Biometrics

Variance component tests of multivariate mediation effects under composite null hypotheses

Early View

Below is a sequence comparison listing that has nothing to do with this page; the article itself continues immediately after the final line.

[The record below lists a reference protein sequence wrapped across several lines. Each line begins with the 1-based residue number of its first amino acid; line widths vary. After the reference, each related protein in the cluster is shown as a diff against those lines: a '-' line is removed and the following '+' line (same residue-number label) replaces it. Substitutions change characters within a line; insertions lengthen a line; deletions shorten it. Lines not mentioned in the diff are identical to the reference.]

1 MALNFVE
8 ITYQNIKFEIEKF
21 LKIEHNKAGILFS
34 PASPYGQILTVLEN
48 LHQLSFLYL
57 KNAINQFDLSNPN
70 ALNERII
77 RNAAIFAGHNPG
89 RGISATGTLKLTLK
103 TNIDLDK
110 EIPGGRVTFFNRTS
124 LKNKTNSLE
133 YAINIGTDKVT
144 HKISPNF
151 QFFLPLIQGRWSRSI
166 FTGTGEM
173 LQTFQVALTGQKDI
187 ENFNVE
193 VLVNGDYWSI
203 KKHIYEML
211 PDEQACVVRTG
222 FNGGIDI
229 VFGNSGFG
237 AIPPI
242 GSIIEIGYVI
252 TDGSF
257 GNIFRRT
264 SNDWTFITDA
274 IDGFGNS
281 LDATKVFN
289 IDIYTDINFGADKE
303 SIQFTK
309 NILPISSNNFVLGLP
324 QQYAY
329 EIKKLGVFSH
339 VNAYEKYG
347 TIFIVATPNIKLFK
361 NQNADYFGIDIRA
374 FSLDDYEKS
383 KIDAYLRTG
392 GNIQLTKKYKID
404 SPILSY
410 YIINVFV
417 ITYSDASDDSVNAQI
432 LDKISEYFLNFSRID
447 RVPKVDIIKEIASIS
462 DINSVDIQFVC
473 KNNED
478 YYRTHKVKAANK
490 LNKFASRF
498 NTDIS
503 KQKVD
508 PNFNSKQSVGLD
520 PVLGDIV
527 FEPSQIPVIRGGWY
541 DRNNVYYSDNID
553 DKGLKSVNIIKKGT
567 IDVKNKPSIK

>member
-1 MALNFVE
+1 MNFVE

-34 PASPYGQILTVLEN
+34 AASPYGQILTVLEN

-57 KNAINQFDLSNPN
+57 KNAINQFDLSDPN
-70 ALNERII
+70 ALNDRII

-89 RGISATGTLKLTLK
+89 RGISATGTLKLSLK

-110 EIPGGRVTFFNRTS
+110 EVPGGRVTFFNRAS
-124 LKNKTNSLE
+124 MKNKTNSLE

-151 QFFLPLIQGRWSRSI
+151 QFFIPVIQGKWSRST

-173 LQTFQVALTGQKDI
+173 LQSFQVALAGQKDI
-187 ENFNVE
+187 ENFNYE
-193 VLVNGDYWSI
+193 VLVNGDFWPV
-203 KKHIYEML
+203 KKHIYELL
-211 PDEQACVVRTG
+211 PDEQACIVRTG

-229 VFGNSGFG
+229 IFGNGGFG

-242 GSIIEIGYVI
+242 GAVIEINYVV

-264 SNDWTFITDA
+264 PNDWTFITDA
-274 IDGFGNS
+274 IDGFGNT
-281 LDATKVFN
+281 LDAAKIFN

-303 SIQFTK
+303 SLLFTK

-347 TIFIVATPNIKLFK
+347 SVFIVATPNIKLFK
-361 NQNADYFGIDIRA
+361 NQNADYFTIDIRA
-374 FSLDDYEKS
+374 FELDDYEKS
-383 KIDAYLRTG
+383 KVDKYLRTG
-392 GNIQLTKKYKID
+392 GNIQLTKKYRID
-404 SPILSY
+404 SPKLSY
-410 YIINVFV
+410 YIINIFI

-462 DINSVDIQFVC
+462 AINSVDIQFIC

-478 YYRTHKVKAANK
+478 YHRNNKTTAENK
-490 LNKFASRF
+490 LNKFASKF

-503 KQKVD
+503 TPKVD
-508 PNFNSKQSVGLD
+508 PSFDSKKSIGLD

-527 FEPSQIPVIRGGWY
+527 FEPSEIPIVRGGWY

Abstract Mediation effects of multiple mediators are determined by two associations: one between an exposure and mediators (‐) and the other between the mediators and an outcome conditional on the exposure (‐). The test for mediation effects is conducted under a composite null hypothesis, that is, either one of the ‐ and ‐ associations is zero or both are zeros. Without accounting for the composite null, the type 1 error rate within a study containing a large number of multimediator tests may be much less than the expected. We propose a novel test to address the issue. For each mediation test , , we examine the ‐ and ‐ associations using two separate variance component tests. Assuming a zero‐mean working distribution with a common variance for the element‐wise ‐ (and ‐) associations, score tests for the variance components are constructed. We transform the test statistics into two normally distributed statistics under the null. Using a recently developed result, we conduct hypothesis tests accounting for the composite null hypothesis by adjusting for the variances of the normally distributed statistics for the ‐ and ‐ associations. Advantages of the proposed test over other methods are illustrated in simulation studies and a data application where we analyze lung cancer data from The Cancer Genome Atlas to investigate the smoking effect on gene expression through DNA methylation in 15 114 genes.

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